• Sellers need to push themselves and their skill development in the above areas. In our practice, we’ve found that doing live account planning sessions can be the catalyst not only for working on the provocations that will most likely get customers to buy, but also for developing real passion for results among account teams. In order to be effective, these sessions need to include convention-challenging ideas from management, solutions, research, marketing, delivery and sales—even customers who are influential to the decision-making process. The resulting communications strategy and action plan may not rely on a single, high-stakes meeting with a single line executive, but they always include taking the sale to the c-suite.
  • I think it’s premature to signal the death knell of Solution Selling. Let’s just say that Provocative Selling and Solution Selling have more in common than not.
 

Comments (1)

by
Amy Patel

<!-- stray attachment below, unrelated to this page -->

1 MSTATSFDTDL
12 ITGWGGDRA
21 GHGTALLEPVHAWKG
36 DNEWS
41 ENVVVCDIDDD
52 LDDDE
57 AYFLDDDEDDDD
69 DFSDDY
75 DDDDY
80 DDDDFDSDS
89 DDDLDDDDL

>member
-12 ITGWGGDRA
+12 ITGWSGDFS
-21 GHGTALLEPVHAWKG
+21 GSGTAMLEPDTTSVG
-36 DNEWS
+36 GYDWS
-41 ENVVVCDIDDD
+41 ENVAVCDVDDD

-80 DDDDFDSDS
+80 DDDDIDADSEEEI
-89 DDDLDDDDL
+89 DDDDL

This article outlines one of the most difficult jobs of any company which is, of course, the "hard sell" to their clients. And it is exaclty in this way that solutions differ. AS this article outlines it is imperative that sellers understand their clients extremely well in order to provide a solution - unlike a commodity which focuses on generic trends. Of course, when selling, you are often talking to senior management which ties in very well with another article on this webiste: Lessons from IBM's CIO community (http://www.solutionsinsights.com/blog/2010/5/7/lessons-from-ibms-cio-community.html) which outlines exaclty how sellers should take theri knowledge and expertise to the CIOs they are selling to. In particular, this article outlines two major areas which ties in well with this article. It identifies What exactly senior executives really value, including extending their professional networks, influencing the direction of organizations, and sharing best practices; the article also looks at what the four core objectives of these executives are. Of course, the second part of the sell is maintaining those customer connections once they are established, as well as even outlining in that 'one crucial meeting' that you will be doing this for them in the future. Another blog effectively outlines this which is fantastically named "Four steps to strengthening B2B customer connections" (http://www.solutionsinsights.com/blog/2010/5/19/four-steps-to-strengthening-b2b-customer-connections.html) and complements this article as a follow-up. Specifically it highlights the necessity of not just selling but maintaining the sale through close customer connections. These connections are essential to: 1. Gain deep insight into customer wants and needs 2. Gather input and advice on potential new offerings 3. Uncover new opportunities and co-create solutions 4. Obtain references, testimonials, and proof of value delivered It is important to remember that solutions marketing is a relatively new term, and the techniques, tips and tricks are still being developed. But solutions are gaining traction as customers identify it was the way to extract the best business practices from their consultants, and vice versa.